DIRECTOR OF THE PEACE CORPS AND DELEGATION OF FUNCTIONS

SEC. 4. (a) The President may appoint, by and with the advice and consent of the Senate, a Director of the Peace Corps, whose compensation shall be fixed by the President at a rate not in excess of $20,000 per annum, and a Deputy Director of the Peace Corps, whose compensation shall be fixed by the President at a rate not in excess of $19,500 per annum.

(b) The President may exercise any functions vested in him by this Act through such agency or officer of the United States Government as he shall direct. The head of any such agency or any such officer may promulgate such rules and regulations as he may deem necessary or appropriate to carry out such functions, and may delegate to any of his subordinates authority to perform any of such functions, including, if he shall so specify, the authority successively to redelegate any of such functions.

PEACE CORPS VOLUNTEERS Sec. 5. (a) The President may enroll in the Peace Corps for service abroad qualified citizens and nationals of the United States (referred to in this Act as “volunteers”). The terms and conditions of the enrollment, training, compensation, hours of work, benefits, leave, termination, and all other terms and conditions of the service of volunteers shall be exclusively those set forth in this Act and those consistent therewith which the President may prescribe; and, except as provided in this Act, volunteers shall not be deemed officers or employees or otherwise in the service or employment of the United States for any purpose.

(b) Volunteers shall be provided with such living, travel, and leave allowances, and such housing, transportation, supplies, equipment, subsistence, and clothing as the President may determine to be necessary for their maintenance and to insure their health and their capacity to serve effectively. Transportation and travel allowances may also be provided, in such circumstances as the President may determine, for applicants for enrollment to or from places of required examinations or training and places of enrollment, and for former volunteers from places of termination to their homes in the United States.

(c) Volunteers shall be entitled to receive termination payments at rates fixed by the President based upon the number of months of satisfactory service as determined by the President. The termination payment of each volunteer shall be payable at the termination of his service, or may be paid during the course of his service to the volunteer, to members of his family or to others, under such circumstances as the President may determine. In the event of the volunteer's death during the period of his service, the amount of any unpaid termination payment shall be paid in accordance with the provisions of section 61f of title 5 of the United States Code,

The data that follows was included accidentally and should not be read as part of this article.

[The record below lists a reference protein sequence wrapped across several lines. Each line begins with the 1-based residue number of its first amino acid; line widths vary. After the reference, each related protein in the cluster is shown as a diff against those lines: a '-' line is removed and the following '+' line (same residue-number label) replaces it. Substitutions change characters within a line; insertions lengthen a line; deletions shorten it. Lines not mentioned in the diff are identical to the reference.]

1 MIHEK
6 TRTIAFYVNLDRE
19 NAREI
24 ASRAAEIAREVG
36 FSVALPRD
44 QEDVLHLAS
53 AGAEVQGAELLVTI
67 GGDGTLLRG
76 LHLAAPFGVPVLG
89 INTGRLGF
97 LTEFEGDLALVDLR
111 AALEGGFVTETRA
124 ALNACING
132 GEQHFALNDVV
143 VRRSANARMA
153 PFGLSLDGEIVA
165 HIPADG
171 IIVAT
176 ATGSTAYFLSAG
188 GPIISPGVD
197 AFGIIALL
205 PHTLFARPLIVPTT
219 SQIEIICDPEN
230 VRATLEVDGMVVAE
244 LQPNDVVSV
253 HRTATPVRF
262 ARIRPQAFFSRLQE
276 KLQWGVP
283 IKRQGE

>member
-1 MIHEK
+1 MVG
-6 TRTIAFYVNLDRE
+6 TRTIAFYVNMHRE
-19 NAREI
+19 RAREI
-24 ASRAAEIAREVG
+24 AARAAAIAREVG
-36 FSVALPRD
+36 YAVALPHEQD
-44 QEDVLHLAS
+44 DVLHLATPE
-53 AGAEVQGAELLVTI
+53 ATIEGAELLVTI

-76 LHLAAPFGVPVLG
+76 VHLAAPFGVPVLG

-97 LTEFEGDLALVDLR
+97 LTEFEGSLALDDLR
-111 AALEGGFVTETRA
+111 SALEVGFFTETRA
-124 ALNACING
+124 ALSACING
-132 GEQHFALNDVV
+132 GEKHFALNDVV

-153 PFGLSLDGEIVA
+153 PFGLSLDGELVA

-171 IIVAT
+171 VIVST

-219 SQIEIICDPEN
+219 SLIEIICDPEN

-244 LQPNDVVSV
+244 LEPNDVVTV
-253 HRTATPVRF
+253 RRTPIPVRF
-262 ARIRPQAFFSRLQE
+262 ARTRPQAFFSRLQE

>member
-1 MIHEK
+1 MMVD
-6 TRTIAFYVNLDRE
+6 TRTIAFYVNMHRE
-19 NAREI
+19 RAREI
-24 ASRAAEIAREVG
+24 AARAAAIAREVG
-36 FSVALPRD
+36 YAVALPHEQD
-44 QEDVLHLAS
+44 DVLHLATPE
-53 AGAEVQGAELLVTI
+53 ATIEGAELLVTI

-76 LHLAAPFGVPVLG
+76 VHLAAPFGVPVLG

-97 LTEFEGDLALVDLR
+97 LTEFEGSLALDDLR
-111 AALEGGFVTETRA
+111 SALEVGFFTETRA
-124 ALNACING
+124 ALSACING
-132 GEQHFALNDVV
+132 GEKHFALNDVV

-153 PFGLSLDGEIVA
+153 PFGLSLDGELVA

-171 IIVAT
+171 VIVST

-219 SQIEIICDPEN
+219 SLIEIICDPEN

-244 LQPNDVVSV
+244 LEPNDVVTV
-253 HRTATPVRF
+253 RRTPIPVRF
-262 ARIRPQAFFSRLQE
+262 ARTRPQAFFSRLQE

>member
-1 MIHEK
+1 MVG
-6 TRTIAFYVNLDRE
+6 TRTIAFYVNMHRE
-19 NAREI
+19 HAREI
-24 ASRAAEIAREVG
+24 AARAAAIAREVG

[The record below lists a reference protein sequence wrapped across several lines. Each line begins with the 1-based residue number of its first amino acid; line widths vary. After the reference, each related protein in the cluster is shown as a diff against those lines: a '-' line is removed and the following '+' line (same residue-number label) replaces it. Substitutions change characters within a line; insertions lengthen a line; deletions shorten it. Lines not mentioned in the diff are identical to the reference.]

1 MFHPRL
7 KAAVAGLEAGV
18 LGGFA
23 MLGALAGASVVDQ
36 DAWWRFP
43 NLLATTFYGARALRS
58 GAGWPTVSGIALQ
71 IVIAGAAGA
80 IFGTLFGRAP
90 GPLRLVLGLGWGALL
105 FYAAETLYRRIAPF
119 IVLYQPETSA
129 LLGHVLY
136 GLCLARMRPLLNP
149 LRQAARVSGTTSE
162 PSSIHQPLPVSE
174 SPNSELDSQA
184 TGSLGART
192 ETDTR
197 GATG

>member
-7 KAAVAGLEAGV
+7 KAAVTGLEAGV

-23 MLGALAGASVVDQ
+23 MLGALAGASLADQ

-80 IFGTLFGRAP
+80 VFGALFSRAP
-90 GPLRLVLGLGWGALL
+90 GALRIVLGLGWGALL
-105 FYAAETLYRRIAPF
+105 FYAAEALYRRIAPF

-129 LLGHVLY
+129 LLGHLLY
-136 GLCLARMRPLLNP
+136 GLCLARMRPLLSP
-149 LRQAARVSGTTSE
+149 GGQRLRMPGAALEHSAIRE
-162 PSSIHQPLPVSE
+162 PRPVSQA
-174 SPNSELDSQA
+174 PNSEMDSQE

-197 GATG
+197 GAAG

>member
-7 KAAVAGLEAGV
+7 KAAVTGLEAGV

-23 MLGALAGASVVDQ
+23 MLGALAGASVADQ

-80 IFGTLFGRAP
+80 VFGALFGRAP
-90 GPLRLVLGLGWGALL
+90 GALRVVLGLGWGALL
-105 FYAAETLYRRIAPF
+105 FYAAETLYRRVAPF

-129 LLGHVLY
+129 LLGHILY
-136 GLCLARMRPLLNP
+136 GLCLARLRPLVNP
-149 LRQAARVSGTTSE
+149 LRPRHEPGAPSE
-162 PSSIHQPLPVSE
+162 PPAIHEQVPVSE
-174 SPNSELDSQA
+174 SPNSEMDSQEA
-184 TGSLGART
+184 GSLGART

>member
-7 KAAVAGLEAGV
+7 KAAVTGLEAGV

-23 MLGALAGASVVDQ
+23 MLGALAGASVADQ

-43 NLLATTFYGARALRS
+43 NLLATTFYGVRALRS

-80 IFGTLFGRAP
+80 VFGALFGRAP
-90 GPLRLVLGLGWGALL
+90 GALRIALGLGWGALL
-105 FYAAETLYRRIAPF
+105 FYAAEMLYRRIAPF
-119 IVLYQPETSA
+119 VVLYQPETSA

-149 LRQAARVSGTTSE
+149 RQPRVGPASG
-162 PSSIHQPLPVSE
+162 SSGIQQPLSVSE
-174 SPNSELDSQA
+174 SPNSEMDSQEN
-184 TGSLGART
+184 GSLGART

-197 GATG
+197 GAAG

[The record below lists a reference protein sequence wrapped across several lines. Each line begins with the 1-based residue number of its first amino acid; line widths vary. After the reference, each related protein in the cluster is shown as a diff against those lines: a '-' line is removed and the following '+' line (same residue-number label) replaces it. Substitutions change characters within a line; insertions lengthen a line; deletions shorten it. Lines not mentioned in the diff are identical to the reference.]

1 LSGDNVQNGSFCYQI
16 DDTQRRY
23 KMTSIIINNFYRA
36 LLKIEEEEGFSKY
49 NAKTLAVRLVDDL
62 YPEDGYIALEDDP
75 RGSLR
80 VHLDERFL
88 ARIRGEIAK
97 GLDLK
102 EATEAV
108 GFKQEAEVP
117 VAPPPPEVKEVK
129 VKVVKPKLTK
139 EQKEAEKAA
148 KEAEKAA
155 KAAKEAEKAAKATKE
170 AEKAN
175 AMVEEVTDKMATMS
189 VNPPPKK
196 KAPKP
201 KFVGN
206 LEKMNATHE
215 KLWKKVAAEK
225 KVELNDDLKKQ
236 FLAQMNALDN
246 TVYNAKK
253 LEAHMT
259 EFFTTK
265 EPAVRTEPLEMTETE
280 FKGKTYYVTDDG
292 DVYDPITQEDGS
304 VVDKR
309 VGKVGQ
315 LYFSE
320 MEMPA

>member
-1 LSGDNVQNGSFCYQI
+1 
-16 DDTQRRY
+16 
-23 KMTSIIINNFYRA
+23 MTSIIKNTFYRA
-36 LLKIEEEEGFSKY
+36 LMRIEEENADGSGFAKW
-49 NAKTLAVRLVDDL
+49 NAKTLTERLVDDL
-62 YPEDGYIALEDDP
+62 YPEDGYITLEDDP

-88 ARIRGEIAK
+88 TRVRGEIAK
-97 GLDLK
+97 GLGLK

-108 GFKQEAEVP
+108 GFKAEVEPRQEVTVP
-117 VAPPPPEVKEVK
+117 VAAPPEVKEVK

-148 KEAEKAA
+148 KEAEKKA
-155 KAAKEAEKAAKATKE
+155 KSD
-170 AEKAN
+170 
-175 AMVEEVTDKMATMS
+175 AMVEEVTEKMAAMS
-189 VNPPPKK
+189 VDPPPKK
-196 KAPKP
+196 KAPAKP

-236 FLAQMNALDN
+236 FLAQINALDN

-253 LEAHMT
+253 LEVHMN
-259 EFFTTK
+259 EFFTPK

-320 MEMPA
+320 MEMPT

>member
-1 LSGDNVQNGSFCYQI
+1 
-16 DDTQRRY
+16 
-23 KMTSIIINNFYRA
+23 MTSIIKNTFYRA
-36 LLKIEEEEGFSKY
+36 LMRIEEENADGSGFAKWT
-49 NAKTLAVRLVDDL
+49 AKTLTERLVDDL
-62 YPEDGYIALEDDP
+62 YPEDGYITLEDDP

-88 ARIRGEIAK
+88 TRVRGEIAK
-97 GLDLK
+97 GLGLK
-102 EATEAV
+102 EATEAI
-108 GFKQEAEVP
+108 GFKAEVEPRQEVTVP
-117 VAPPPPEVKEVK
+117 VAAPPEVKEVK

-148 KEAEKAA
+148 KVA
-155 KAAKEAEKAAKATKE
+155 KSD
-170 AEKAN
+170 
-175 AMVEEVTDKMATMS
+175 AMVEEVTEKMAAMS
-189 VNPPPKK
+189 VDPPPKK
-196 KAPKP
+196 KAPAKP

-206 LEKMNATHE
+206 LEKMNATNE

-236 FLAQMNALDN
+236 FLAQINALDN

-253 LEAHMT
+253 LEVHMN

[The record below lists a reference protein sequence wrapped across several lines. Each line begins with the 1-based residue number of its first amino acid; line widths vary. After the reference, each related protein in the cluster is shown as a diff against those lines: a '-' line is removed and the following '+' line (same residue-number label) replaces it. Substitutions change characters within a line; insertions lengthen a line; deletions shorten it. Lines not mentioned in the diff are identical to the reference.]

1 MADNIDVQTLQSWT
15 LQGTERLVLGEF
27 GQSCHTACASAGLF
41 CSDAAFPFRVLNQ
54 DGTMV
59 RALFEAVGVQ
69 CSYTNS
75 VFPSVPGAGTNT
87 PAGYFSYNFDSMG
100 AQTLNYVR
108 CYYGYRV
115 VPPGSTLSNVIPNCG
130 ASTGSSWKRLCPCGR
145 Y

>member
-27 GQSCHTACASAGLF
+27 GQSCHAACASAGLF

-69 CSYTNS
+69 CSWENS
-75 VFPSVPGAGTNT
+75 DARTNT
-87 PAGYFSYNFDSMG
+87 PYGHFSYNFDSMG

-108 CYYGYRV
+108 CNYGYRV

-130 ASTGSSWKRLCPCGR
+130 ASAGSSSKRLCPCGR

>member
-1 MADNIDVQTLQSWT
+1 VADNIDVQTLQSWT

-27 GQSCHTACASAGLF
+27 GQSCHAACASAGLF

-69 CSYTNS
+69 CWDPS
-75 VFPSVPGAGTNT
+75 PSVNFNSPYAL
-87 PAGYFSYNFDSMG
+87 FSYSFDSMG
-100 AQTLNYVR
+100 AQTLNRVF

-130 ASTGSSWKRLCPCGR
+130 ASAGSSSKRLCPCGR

(a) Volunteers shall be deemed to be employees of the United States Government for the purposes of the Federal Employees Compensation Act (39 Stat. 742), as amended : Provided, however, That entitlement to disability compensation payments under that Act shall commence on the day after the date of termination of service. For the purposes of that Act

(1) volunteers shall be deemed to be receiving monthly pay at the lowest rate provided for grade 7 of the general schedule established by the Classification Act of 1949, as amended, and volunteer leaders (referred to in section 6 of this Act) shall be deemed to be receiving monthly pay at the lowest rate provided for grade 11 of such general schedule; and

(2) any injury suffered by a volunteer during any time when he is located abroad shall be deemed to have been sustained while in the performance of his duty and any disease contracted during such time shall be deemed to have been proximately caused by his employment, unless such injury or disease is caused by willful misconduct of the volunteer or by the volunteer's intention to bring about the injury or death of himself or of another, or unless intoxication of the injured volunteer is the proximate cause of

the injury or death. (e) Volunteers shall receive such health care during their service, and such health examinations and immunization preparatory to their service, as the President may deem necessary or appropriate. Under such regulations as the President may prescribe, such health care, examinations, and immunization may be provided for volunteers in any facility of any agency of the United States Government, and in such cases the appropriation for maintaining and operating such facility shall be reimbursed from appropriations available under this Act.

(f) (1) Any period of satisfactory service of a volunteer under this Act shall be credited in connection with subsequent employment in the same manner as a like period of civilian employment by the United States Government

(A) for the purposes of the Civil Service Retirement Act, as amended (5 U.S.C. 2251, et seq.), section 852(a) (1) of the Foreign Service Act, as amended (22 U.S.C. 1092(a) (1)), and every other Act establishing a retirement system for civilian employees of any United States Government agency; and

(B) except as otherwise determined by the President, for the purposes of determining seniority, reduction in force, and layoff rights, leave entitlement, and other rights and privileges based upon length of service under the laws administered by the Civil Service Commission, the Foreign Service Act, and every other Act establishing or governing terms and conditions of service of civilian employees of the United States Government: Provided, That service of a volunteer shall not be credited toward completion of any probationary or trial period or completion of any service requirement for career appointment. Under such conditions as the President may determine, examinations or other prerequisites to employment established by any law administered by the Civil Service Commission may be waived for persons who have completed training under section 8(a) of this Act and have served abroad as volunteers. (2) For the purposes of paragraph (1) (A) of this subsection, volunteers and volunteer leaders shall be deemed to be receiving compensation during their service at the rates mentioned in subsection (d) (1) of this section.